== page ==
archical aggregation tree is a recursive structure in which, at each
level of the tree, groups of child nodes send their values to a parent
node that aggregates their values. The base station is the interme
diate point at the highest level. Our model is consistent with most
proposed aggregation algorithms, e.g. [16, 23, 11].
Finally, we assume that the values observed at each sensor are
not identical, but can be characterized according to some proba
bilistic data distribution. Data from a sensor network will typically
consist of a number of observed attributes; a probability density
function (pdf) can be used to assign a probability for each possible
assignment to the attributes. Such a model can be learned from data
collected over time, using algorithms such as those in [17]. Learn
ing a model involves maintaining certain parameters, e.g., the mean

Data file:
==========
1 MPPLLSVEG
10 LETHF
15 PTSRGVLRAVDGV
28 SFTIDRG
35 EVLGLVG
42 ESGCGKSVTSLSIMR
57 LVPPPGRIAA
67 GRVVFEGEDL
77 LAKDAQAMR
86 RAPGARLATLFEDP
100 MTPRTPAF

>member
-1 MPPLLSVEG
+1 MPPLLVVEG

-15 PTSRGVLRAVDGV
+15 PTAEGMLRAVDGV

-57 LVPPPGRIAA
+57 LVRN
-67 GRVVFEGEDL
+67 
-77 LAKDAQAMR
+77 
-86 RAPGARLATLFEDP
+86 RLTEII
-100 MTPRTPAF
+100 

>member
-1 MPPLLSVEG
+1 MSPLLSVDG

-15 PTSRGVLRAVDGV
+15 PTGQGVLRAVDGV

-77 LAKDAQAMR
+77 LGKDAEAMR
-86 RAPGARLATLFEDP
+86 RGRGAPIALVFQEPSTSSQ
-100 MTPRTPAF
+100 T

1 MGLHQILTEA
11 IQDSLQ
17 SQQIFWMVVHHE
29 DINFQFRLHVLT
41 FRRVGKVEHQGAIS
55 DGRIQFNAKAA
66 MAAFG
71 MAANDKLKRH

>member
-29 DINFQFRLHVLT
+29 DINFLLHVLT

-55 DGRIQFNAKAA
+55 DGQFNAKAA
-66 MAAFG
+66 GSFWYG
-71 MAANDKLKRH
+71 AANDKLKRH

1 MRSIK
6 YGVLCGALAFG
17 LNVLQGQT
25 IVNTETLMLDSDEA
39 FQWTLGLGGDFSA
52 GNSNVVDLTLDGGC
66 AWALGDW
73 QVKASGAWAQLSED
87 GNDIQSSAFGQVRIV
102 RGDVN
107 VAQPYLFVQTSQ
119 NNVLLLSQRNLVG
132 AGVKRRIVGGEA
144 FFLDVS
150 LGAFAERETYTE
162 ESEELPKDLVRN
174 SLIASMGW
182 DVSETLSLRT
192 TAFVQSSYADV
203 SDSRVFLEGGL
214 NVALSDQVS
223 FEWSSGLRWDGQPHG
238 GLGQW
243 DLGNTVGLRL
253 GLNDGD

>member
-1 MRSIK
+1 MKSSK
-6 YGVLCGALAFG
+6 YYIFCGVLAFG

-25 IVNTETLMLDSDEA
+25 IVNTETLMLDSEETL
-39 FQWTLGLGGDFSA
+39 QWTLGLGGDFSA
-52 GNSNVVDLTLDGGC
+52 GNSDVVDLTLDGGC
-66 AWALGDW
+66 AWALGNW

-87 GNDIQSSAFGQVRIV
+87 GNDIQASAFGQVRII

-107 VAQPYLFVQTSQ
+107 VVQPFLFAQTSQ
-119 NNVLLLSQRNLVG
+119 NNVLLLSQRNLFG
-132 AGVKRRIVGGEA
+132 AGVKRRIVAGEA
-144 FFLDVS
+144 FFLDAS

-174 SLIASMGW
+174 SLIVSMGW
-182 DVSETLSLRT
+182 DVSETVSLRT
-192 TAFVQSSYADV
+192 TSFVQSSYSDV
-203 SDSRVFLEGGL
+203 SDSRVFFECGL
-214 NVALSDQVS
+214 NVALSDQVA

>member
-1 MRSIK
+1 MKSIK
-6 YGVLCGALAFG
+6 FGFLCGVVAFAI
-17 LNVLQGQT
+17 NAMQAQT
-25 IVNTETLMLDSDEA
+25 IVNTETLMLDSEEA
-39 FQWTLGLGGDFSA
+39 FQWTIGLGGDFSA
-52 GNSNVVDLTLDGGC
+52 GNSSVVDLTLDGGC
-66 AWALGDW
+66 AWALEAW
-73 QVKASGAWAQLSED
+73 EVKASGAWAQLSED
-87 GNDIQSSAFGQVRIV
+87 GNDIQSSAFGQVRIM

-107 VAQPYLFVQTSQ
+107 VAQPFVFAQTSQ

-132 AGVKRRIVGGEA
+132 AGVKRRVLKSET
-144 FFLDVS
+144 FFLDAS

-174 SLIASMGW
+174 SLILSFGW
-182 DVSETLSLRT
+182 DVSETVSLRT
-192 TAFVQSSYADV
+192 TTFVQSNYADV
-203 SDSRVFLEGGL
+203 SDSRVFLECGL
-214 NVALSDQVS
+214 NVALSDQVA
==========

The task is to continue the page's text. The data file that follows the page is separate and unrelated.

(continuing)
and the variance, and coping with noise, outliers, etc. A significant
literature exists on learning models of streams, (e.g., [3, 5]).
Page 4
Many sensor applications include multiple, dynamic attributes,
and hence correlations and temporal aspects to the data distribution
must also beconsidered. In[8], theauthorsused Markovian models
to learn the timevarying effects of sensor readings. In their model,
given the value of all attributesat timet, it isassumed that the value
of the attributes at time t+ 1 are independent of those for any time
earlier than t. This is generally sufficient to capture the dynamic
nature of the sensor data. The same authors have extended their
work in [7] to consider correlations between streams.
Our work assumes that such distributions are given (or can be
reasonably approximated). Based on knowledge of the data distri
bution, wecan provide specific probabilistic guarantees about sens
ing and eavesdropping. Additional information, such as the spatial
distribution of sensors, is not assumed, although it can add to the
precision of the metrics we present.
We illustrate an example aggregation tree in Figure 1, where
nodes s0,...,s5 are in a hierarchical group. Each of s1,...,s5
perform aggregation of data in subgroups and combine their own
data with this before forwarding it to node s0. Node s0, in addition
to recording its own sensor data, is also the final aggregator for all